Race Report: Les Allcorn Trail 10km

On the day of the race I was asked to take the A Team leg at the Gordon Smith relays so I felt like I needed to at least take this into account for my final race plans for the Les Allcorn.

As I mentioned in my race preview blog this more than anything was to be a solid training run and I didn’t want to miss the relay, especially now I was upgraded to A team.

I’d also found a better course profile picture which showed the majority of the climbing should be completed in the first 2 to 2.5 miles of the race. With that in mind I decided the best approach would be to keep average power below 369 watts in the first 4km. I’d then click the lap button and seek to keep average power above 370 watts in the final 6km and see how it felt.

The race kicked off at 7pm near Alnwick Castle so I had to set off at a decent time for the 40 minute drive from Newcastle.

I’ve got a Vespa scooter and hammering down the A1 is always interesting and this ride was all the more interesting for the biblical downpour that ensued for about 15 to 20 minutes. I couldn’t see a thing and got absolutely drenched. Not an ideal start. Then I chose to ignore the big neon sign for the race and instead ended up at a concrete factory!!!

I got there in the end and still had time to pick up my number and have a jog around the beautiful location.

Before I knew it I was on the start line. I started wondering what the hills would be like and, more importantly how the effort was going to feel.

The starting whistle went and we were quickly away. A pack of maybe 4 or 5 runners were away up front but I just tried to focus to settle in at target wattage which I did at around 359-361 watts on the flats.

The first hill was fairly tame but wattage spiked to 367-368 so I tried to just keep it smooth and not push too hard. It then felt like every hill got a little steeper. The steepest had us doing a sharp right hander onto another long gradual climb. My wattage had landed on 370 watts and I was a little isolated with a couple of runners still in sight up ahead meaning I could gauge what was coming next.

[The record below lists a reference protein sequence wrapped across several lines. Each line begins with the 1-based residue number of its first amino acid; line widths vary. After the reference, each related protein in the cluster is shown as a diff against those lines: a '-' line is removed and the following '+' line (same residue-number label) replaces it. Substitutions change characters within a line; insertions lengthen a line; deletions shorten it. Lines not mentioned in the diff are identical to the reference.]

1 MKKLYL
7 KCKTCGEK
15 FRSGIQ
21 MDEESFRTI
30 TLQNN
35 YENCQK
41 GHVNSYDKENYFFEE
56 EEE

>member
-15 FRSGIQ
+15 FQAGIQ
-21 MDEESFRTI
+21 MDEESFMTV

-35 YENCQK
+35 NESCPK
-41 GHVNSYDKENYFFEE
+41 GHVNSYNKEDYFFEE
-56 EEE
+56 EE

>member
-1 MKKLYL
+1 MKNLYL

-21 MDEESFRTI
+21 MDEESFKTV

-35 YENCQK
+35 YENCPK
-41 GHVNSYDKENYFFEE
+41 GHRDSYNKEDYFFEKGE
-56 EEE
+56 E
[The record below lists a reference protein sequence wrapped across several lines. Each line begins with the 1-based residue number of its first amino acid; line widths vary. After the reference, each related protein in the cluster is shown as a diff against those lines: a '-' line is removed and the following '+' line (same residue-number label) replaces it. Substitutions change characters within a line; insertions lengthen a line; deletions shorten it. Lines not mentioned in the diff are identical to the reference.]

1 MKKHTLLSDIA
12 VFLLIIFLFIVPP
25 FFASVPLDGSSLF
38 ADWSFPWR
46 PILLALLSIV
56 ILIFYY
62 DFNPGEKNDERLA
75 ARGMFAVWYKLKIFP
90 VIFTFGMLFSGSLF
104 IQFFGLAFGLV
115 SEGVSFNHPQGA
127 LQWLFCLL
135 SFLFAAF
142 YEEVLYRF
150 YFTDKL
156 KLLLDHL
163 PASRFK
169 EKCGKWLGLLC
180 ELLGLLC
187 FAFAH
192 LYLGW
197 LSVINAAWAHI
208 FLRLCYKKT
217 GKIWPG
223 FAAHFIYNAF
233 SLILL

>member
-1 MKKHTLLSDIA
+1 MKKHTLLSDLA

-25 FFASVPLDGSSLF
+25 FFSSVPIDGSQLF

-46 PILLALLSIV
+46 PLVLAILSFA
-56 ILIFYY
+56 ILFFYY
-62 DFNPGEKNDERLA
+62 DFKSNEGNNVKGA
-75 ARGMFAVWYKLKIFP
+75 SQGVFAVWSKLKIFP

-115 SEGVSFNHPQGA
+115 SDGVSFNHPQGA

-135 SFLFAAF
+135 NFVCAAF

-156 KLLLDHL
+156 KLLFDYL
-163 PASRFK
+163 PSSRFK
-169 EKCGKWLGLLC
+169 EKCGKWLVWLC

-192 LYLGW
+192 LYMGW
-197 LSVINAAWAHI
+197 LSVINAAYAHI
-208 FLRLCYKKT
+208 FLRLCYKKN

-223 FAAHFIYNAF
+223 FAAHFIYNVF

I wondered whether 370w was too high already but when it became obvious the worst of the climbing was done I just focussed on stride and trying to take advantage of the more favourable descents, keeping my steps as light as possible.

It was at this point I felt like I was pulling in closer to an Alnwick Harrier who became my immediate target. I was able to pass on quite a steep decline and by doing so was immediately getting closer to another runner in the process. Much further ahead were two Morpeth Harriers. At that stage I thought they were 1st and 2nd but I was mistaken as another Morpeth Harrier must have been further clear.

So in my head I was aiming to catch third which I did not far past 5km. I’d obviously descended much better than I’d climbed. I’d pushed quite hard to get power as close to 369 watts downhill and I’d clicked my lap button at 4km to help with this but I noticed the best I was managing was maybe 365 or 366 watts.

I caught the runner I thought was in 4th and followed for a while trying to suss out how I felt and what to do. At some point he invited me to take over and I decided to speak as I felt we could work together to catch the Morpeth Harrier up ahead. Eventually the lad took over the headwind at which point I noticed the Morpeth lad stop just after a cattle crossing. This was our chance to give it a go.

I took the initiative again but alas it wasn’t to be. I was starting to feel laboured. I’d allowed myself to become a bit disenchanted as I was sure I’d seen and passed the 7km marker only to notice it some minutes later. That demoralised me as was the farmers track which reminded me of Town Moor parkrun. There were puddles to avoid and large stones to be wary of.

I noticed I was struggling to keep power in the high 350s. That spurred me on a little. Focus on effort and nothing else. Push.

Unfortunately at around 8km a decent stitch appeared just under the right rib cage. I can usually deal with them but this one stuck with me until the end.

I started wondering who was coming from behind. I was still in third (or so I thought) and in with a shout of a prize. But I was slowing and gave up my place again never to be regained.

For the first time I started looking at distance on my Garmin. Watch was saying 9.65km. Only 350m to go! I was thinking to myself I could just go now and finish it off. But it never came. By now I knew someone was coming. I looked over my shoulder and saw the Alnwick Harrier who I’d passed before 5km. He was already approaching a sprint.

It was onto the grass finish. I did pick up but not enough. Once he was by I slowed down to a jog, a walk. Over the line…

There isn’t time to write more. It’s onto the Gordon Smith relays.

Thanks for reading!


Race Preview: Les Allcorn Trail 10km

Race Preview: Les Allcorn Trail 10km

Coming out of my season opener at the NEMAA Open Relays I was forced to take a couple of unplanned rest days.

As I covered in my race report, I’d gone into the race with a sore throat and felt worse on waking the next day.